Don't break the law: Rudd to Indians
Prime Minister Kevin Rudd today warned students from India not to take the law into their own hands after writer and activist Farrukh Dhondy reportedly urged Indians in the country for "some form of retaliation" following the brutal assault on four Indians in Melbourne.world Updated: Sep 17, 2009 15:20 IST
As racial attacks on the Indians mounted in the country, Australian Prime Minister Kevin Rudd today warned Indian students not to retaliate and not to take the law into their hands.
Rudd's reaction came after local Indian community was told by a writer and activist Farrukh Dhondy to take "some form of retaliation" following the assault of four men outside a bar in Melbourne earlier this week.
Dhondy told a meeting of Indians to take matters into their own hands.
"There really has to be some form of retaliation from the Indian community as a whole. India has to stand up," he told ABC Radio on Thursday.
Rudd, according to media report, said Australia was a law-abiding nation.
"The laws are there for a purpose and that is for all citizens to adhere to them," he said.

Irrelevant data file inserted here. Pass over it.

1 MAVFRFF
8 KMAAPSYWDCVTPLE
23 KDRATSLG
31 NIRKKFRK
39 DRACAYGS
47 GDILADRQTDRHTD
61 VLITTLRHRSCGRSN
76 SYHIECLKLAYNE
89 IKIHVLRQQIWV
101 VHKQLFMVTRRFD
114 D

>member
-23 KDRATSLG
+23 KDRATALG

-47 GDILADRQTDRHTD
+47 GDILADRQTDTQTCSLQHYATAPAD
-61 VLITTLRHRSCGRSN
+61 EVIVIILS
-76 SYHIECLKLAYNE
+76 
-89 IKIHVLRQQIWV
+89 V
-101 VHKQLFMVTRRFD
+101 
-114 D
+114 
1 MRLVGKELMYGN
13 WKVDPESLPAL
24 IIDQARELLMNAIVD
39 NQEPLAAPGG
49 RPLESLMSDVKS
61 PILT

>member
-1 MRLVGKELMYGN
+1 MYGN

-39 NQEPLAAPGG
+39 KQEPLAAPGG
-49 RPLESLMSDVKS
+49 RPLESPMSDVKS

When asked what message he had for anyone who took the law into their own hands, Rudd said: "People should not."
Victorian Premier John Brumby earlier announced,"we'll give police more powers and give police more resources to make sure we get the message out clearly in the community. Anybody who undertakes acts of racism or violence in Victoria will feel the full force of the law."
Brumby, who is to undertake a visit to India next week, said incidents such as the weekend attack on Indian men will make his mission to repair damaged relations between Australia and India all the more difficult.
"Some of the events of the last few months have damaged our brand and the Australian brand in India," he said, adding his government was committed to fixing the problem.
Prime Minister Kevin Rudd is also due to visit India.
"I don't think there is any doubt at all that some of the events over the last few months have damaged our brand and the Australian brand in India," Brumby said.
The attacks have cast a shadow over an education industry worth $14 billion.
Federation of Indian Students in Australia (FISA), a representative body, said assurances by Australian government have fallen flat on making the place secure and safe.
"People are still being bashed, people are still being abused, people are still subject to racist comments," FISA president Amit Menghani said.
"Police promised a zero-tolerance approach but, as far as students are concerned, that has not happened," he said.